John Reed-USA TODAY Sports
It’s not often that a team attempts more than three times the passes than their opponent. Last Saturday night on the plains in Auburn, Mike Leach’s Washington State Cougars did just that.
Redshirt-junior quarterback Connor Halliday threw the ball an astounding 65 times for the Cougs, completing 54 percent of his passes on the way to what wound up being a 31-24 loss to the Auburn Tigers. For comparison’s sake, 32 FBS teams had fewer than 65 total plays in Week 1, and the high-flying Rich Rod offense at Arizona only had 47.
Halliday began his career at Washington State in 2011 as a redshirt freshman in lieu of an injured Jeff Tuel, while displacing Tuel as the starter last year, in Leach’s first season in Pullman.
While the air raid offense is designed to limit quarterback mistakes, while using an inside-out passing game that widens defenses to open up receivers underneath in low-traffic areas, Halliday struggled in the pocket as a sophomore.
Among Pac-12 quarterbacks in 2012, only Colorado’s Jordan Webb had a worse passer rating, and his 1 to 22.4 interceptions to pass attempts ratio was the worst in the conference, and far behind Maricus Mariota’s mark of 56 attempts per interception.
In year two under Leach however, a lot of the success will rest on Halliday’s shoulders, as the Cougars lose star receiver Marquess Wilson and feel the pressure of improving a passing attack that was 98th in efficiency a year ago, while housing the current starting quarterback for the Buffalo Bills.
Halliday turned the ball over twice in the first quarter against Auburn, but followed it up with two-straight touchdown drives to keep the Cougars in what was a wild second quarter. He finished Week 1 with 344 yards and a touchdown, while getting sacked twice. All things considered and passer rating aside, it wasn’t a terrible day for Halliday in one of the SEC’s most hostile environments.
At receiver, Washington State’s Gabe Marks is the featured receiver at flanker, and there’s a slew of talent both inside and outside, while lining up with two slot receivers in the base four-receiver air raid formation.
Unlike a vertical passing attack that emphasizes dynamic receivers on the perimeter and big, physical tight ends clogging up the middle of the field, Leach’s system works to spread defenses thin and allow the quarterback to pick his spots in the short and intermediate passing game.
The H receiver serves as a receiver/running back hybrid of sorts, in the form of a slot receiver with the goal of emphasizing yards after the catch in a way of augmenting the running game. It’s what made guys like Wes Welker and Danny Amendola key cogs in the Texas Tech offense under Leach, in roles that were different than that of Michael Crabtree, who played the role of Marks.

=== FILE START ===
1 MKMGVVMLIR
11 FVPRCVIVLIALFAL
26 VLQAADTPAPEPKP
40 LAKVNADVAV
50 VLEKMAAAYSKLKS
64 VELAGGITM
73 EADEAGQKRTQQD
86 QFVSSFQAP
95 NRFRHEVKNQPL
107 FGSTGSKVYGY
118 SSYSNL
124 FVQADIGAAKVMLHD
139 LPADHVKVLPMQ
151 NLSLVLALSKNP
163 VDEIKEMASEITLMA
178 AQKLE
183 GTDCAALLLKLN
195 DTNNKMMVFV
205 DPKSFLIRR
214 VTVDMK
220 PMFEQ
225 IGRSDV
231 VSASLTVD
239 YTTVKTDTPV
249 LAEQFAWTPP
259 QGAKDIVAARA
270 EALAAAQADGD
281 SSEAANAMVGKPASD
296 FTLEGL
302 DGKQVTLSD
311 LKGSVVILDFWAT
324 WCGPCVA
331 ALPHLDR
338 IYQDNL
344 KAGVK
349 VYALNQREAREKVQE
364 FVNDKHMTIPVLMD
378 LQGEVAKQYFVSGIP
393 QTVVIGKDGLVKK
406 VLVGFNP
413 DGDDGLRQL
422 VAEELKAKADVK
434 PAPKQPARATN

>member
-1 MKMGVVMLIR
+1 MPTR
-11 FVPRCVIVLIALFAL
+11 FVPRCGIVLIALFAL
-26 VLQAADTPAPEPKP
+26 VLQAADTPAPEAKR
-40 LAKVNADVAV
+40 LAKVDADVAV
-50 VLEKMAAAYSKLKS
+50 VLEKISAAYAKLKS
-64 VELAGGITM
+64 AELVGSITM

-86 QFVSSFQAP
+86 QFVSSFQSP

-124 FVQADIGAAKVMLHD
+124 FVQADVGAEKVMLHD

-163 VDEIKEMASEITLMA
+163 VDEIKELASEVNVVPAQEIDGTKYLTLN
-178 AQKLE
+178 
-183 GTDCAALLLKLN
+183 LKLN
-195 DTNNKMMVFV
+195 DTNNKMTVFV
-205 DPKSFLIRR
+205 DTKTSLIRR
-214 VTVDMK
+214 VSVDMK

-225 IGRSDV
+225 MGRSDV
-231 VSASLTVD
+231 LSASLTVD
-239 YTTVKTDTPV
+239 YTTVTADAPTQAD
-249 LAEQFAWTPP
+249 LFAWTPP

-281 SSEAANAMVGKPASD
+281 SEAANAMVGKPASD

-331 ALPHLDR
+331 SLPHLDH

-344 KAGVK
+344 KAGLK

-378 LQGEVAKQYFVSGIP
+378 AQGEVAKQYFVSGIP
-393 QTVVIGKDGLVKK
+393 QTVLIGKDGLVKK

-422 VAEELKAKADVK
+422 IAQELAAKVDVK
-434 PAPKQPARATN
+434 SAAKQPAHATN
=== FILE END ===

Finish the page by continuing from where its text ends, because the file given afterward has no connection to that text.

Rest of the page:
Not only will WSU’s short range passing game provide quick throws for Halliday, he’ll have to be nimble and calm in the pocket, as he could be under duress given the variance of the lines in front of him.
While USC’s defensive line leads the nation in sacks after Week 1, the Cougars have just one offensive lineman –senior center Elliot Bosch– that started in last November’s Apple Cup win over Washington.
Though, replacing a line that was dead last in the nation in protecting the quarterback –WSU gave up a whopping 57 sacks last year– might not be the worst thing in the world. Three seniors start at center and the right side of the line, with two sophomores on the left, who’ll have the task of keeping Devon Kennard at bay.
As for the running game, sophomore Teondray Caldwell leads the way for the Cougs, coming off a freshman season that saw him rush for 269 yards on 56 attempts. Caldwell led the Cougars in yards and carries against Auburn, and though his use was limited along with Marcus Mason, the running game was very effective.
Caldwell and Mason combined to average 7.4 yards per carry, and they’ll need to get in a rhythm early on Saturday if they’re going to keep the Trojans’ front seven honest and slow down the pass rush.
The Cougars will square up with the Trojans on Saturday night in the Coliseum, for USC’s home opener. USC is 92-18-7 in home openers and haven’t lost since faltering in 1997 to Florida State. Oddly enough, they opened up 0-2 that season, losing in the Coliseum in Week 2 to…you guessed it, Washington State.
Projected Starters:XWR Isiah Myers #88YWR River Carcraft #84LT Gunnar Eklund #63LG Joe Dahl #56C Elliot Bosch #60RG John Fullington #77RT Rico Forbes #76HWR Brett Bartolone #19ZWR Gabe Marks #84QB Connor Halliday #12RB Teondray Caldwell #34